In addition to providing kosher supervision for Camp Mass, a Jewish residential summer camp in Michigan run by Tamarack Camps, I also run several informal educational programs. One of my favorite programs is planting trees with the campers and their counselors. I wrote the following article about the importance of trees for the camp’s online newsletter:
(Avot D’Rabbi Natan 31b)
Tonight, as I watched the Second Night Show, my mind focused on the beauty of trees. The entire camp gathered at the Zaks Amphitheatre as each village staff took to the stage to showcase their talents and demonstrate what makes their village special.. I thought of the thousands of trees on our vast camp acreage and how each tree has its own personality just like each village. I thought of the unique gifts that each camper will share this summer at camp and how each tree shares its own gifts with us.
At Tamarack, our campers and staff live on 1,500 beautiful acres of land dotted with trees as far as the eye can see. The campers remind me how important those trees are to our camp on a daily basis. Each village has a chance to plant a tree in one of our lush fields as a way to give back to camp. Before the digging begins, I ask the campers what trees provide for us. Oxygen, paper, fruits, nuts, shelter, shade, and wood for fires are some of the common responses I hear. Some campers have reminded us that chewing gum, medicines, maple syrup, and chocolate also come from trees.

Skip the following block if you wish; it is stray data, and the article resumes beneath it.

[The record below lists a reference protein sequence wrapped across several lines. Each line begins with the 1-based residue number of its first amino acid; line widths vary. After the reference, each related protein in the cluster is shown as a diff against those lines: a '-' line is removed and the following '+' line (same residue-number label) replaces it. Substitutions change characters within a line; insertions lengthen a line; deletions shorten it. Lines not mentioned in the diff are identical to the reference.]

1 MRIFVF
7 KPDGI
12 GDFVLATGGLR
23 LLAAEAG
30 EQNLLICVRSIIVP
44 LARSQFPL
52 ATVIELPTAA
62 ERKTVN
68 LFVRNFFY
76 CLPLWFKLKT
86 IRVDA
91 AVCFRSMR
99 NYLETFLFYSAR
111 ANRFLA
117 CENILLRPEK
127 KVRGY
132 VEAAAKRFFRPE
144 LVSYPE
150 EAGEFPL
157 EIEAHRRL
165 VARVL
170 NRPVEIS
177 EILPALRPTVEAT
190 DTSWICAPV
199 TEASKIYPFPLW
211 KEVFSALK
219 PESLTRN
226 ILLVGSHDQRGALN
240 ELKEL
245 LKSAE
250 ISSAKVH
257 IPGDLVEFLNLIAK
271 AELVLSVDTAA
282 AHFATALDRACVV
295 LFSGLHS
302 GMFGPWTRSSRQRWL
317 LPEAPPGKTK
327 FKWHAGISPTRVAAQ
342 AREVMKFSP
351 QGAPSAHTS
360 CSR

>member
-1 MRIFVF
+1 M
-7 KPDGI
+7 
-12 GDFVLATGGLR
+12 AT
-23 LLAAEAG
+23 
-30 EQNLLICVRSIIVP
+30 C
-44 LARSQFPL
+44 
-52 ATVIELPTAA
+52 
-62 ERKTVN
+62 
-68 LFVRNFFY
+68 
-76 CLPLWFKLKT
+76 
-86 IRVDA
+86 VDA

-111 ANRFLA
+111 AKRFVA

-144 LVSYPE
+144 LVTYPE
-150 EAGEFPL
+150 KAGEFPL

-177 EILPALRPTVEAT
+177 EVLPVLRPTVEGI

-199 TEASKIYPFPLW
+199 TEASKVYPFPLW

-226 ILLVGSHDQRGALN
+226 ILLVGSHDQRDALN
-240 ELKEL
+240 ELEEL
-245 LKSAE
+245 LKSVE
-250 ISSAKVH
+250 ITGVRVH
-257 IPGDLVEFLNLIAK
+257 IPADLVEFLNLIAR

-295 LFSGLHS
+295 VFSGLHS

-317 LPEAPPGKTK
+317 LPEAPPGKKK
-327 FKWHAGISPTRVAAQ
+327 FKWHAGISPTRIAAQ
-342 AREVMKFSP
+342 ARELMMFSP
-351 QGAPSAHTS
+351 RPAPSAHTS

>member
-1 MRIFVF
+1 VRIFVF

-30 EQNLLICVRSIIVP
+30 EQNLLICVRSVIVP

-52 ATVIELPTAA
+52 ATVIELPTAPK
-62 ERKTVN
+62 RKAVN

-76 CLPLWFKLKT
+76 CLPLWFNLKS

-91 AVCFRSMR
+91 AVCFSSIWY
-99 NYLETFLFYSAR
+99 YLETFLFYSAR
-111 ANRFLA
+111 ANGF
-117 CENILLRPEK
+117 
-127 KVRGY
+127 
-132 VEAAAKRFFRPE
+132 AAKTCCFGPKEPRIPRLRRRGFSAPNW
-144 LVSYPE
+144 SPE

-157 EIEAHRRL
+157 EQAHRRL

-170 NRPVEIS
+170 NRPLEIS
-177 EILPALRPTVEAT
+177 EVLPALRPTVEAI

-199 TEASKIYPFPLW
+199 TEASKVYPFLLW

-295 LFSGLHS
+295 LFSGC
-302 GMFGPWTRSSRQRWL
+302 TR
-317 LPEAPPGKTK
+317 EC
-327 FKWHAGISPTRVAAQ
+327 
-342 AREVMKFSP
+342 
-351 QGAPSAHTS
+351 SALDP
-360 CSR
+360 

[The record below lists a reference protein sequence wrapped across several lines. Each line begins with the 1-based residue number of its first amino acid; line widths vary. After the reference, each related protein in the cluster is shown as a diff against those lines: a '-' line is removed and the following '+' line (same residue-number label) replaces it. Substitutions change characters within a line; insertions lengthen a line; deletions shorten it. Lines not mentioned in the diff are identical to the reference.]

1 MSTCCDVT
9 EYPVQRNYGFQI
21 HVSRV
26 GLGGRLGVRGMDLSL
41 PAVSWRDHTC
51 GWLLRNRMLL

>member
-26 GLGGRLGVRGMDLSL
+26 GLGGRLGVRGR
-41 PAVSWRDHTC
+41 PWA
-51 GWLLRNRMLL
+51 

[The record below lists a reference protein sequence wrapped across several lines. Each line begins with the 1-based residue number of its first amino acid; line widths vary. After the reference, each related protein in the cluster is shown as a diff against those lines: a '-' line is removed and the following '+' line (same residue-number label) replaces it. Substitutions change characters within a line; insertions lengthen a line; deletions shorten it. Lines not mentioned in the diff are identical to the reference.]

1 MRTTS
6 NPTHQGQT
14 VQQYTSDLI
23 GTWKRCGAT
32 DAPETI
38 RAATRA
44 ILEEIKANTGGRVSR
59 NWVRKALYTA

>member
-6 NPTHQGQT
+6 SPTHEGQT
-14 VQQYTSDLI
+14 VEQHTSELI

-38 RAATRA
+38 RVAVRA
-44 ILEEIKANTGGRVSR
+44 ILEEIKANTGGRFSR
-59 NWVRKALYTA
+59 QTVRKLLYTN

In past years, each camper and counselor has planted an individual tree. This summer, however, as a true sign of community each village will be planting a big pine tree to serve as an enduring reminder of the magic of the summer of 2010. God willing, in the future, the campers will return to Tamarack with their own children to visit the tree they planted this summer.
After the campers have planted their village tree we gather in a circle and listen to the personal dedications. Everyone in the village – campers and staff – share the names of the individuals for whom they planted their tree. Some dedicate it to their parents, siblings, friends or pets. Others have planted the tree in memory of a beloved grandparent. Many campers have dedicated the tree to their counselor or their bunkmates. One camper dedicated his village tree to everyone at Tamarack.
After each camper fills out a keepsake tree certificate, we join together in the Shehechiyanu blessing, acknowledging how grateful we are to partner with God in making our camp look even more beautiful. This is truly a wonderful way for us to give back to our camp. The website of the Jewish National Fund is listed on the tree certificate so families can plant a matching tree in Israel when their camper returns home at the end of the session.
Just as the trees throughout our camp grow and blossom, may our hundreds of campers grow and blossom this summer and may we reap the wonderful gifts they give.